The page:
What do clam diggers do in winter?

Working Loagy Bay Grant

Harvesting clams in Wellfleet when winter is still months away. Photo by Flickr user Beth Knittle [bknittle], used under a Creative Commons license (CC BY-SA 2.0)

Boston Magazine’s Supply Chain series — “where we go behind the plate to get a feel for the day-to-day of Boston’s most relied-upon restaurant purveyors” — recently featured a “winter edition” that checks in on some folks who’d been previously profiled.

First up, Cassandra Landry revisits the Woodburys, who provide Boston restaurants with clams in season. And when the cold and snow and ice arrive? As Pat Woodbury tells it,

Winter is my summer vacation! We harvest up through New Year’s. Things get difficult out on the flats this time of year, because where we grow—and in most of Wellfleet—is intertidal. We get ice and the temperature makes it difficult, so we stop, and we’ll be off until spring. It’s a unique time of our season. The first month we pick up the pieces that we’ve left during the season, try to figure out where we are and analyze how the year went and what our next move is. Another part of our business is research and design, so during the year, we got a grant to design a clam-sorting machine. We built it and tested it, and over the winter we’re going to be rebuilding a machine we have in our shop that sorts sizes of clams, and then build a clam-counting machine. Fun stuff like that.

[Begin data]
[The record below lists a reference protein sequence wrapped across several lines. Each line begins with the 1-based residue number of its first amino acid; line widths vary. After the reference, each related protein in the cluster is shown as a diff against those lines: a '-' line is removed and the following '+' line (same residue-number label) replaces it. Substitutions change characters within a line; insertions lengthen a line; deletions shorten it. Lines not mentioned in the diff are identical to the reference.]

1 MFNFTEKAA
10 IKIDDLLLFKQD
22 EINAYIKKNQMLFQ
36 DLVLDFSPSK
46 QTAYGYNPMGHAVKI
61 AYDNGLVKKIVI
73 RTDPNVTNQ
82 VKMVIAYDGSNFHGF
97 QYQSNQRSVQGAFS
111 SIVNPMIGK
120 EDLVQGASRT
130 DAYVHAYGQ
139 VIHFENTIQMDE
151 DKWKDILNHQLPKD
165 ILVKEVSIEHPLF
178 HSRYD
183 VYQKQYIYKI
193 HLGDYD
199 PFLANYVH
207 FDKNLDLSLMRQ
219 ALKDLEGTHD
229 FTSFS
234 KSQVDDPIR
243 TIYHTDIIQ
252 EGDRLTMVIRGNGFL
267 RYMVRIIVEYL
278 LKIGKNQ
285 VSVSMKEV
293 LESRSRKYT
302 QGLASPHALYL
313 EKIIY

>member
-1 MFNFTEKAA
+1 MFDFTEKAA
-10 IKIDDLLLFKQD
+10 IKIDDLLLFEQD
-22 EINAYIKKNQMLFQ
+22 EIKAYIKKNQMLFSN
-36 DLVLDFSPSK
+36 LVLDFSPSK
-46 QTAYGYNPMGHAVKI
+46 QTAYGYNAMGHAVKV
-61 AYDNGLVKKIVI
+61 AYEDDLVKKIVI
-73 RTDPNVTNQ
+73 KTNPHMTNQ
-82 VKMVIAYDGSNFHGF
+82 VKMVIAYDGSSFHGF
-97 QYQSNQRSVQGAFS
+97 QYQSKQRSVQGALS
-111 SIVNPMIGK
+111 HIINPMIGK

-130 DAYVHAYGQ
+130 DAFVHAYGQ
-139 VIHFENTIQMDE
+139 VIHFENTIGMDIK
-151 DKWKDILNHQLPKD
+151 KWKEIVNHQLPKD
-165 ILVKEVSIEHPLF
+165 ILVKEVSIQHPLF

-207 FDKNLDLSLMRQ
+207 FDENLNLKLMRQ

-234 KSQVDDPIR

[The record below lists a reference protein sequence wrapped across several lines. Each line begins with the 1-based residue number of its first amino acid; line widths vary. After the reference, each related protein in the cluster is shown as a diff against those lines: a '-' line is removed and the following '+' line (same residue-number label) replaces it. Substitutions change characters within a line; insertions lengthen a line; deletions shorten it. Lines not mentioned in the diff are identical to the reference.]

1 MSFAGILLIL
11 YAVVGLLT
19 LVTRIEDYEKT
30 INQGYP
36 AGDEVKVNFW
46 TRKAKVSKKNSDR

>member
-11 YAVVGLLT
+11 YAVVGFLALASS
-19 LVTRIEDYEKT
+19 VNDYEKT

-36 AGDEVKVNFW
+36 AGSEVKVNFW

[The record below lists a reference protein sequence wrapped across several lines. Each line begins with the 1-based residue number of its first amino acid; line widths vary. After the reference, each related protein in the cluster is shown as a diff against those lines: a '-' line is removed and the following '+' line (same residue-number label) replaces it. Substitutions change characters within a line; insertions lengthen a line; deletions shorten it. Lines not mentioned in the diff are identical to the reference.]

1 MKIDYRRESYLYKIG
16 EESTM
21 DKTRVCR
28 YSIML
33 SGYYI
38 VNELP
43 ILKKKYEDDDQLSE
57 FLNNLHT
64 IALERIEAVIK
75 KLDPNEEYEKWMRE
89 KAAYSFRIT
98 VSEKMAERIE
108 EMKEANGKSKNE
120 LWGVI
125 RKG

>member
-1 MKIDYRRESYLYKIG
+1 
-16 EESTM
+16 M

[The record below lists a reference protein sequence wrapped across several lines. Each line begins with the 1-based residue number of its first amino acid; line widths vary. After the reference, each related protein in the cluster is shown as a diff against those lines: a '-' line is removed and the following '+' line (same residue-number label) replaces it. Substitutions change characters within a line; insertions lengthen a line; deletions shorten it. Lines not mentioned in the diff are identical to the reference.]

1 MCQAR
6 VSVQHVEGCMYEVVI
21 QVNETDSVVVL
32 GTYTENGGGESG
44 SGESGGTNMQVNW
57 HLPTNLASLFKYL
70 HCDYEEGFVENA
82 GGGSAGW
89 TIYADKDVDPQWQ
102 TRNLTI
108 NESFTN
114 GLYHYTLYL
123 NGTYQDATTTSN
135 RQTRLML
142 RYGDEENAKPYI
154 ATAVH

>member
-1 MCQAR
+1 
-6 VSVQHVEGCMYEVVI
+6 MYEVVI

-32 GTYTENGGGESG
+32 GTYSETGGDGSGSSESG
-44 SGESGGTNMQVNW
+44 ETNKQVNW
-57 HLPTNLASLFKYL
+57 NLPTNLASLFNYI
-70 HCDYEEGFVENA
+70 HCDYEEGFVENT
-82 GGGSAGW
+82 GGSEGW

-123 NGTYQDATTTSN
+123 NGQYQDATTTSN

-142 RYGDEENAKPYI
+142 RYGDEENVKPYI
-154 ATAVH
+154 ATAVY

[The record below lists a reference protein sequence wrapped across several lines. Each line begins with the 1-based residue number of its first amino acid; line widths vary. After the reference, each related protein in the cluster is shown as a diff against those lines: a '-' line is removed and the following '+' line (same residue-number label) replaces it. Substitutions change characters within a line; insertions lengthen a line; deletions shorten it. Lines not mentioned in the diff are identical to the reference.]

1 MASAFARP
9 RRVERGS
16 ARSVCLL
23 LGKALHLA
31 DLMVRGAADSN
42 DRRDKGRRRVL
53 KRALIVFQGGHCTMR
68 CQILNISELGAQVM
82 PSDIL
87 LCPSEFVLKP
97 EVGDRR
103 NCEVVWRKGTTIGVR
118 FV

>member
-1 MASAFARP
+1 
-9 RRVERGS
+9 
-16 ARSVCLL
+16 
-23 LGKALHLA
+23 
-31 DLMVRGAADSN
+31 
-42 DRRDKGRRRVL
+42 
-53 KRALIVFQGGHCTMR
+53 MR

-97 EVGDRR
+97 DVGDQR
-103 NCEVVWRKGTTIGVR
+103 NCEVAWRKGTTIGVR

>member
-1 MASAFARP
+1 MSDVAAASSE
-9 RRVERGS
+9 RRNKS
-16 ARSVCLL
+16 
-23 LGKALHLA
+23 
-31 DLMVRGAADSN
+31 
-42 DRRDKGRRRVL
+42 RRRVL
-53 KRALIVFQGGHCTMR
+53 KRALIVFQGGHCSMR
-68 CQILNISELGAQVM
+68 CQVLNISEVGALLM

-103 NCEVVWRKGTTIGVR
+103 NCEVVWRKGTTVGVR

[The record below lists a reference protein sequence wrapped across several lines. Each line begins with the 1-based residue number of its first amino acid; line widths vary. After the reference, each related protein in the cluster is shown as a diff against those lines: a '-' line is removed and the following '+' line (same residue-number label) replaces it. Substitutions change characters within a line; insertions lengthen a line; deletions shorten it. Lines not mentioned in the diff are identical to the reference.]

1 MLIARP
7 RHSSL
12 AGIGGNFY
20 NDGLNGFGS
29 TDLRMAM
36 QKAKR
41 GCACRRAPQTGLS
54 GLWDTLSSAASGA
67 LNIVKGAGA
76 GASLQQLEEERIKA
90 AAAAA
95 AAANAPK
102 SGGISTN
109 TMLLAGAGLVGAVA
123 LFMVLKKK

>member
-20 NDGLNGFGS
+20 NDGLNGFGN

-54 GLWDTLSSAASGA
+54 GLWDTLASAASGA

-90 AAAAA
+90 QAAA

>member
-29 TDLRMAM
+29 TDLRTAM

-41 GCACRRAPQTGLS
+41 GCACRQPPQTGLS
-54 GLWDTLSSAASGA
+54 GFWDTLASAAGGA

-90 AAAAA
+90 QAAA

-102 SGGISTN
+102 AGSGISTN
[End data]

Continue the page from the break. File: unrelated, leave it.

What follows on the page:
For more from Woodbury (like why harvesting clams in the dead of winter is not a smart idea), along with two additional interviews and some links, head here.


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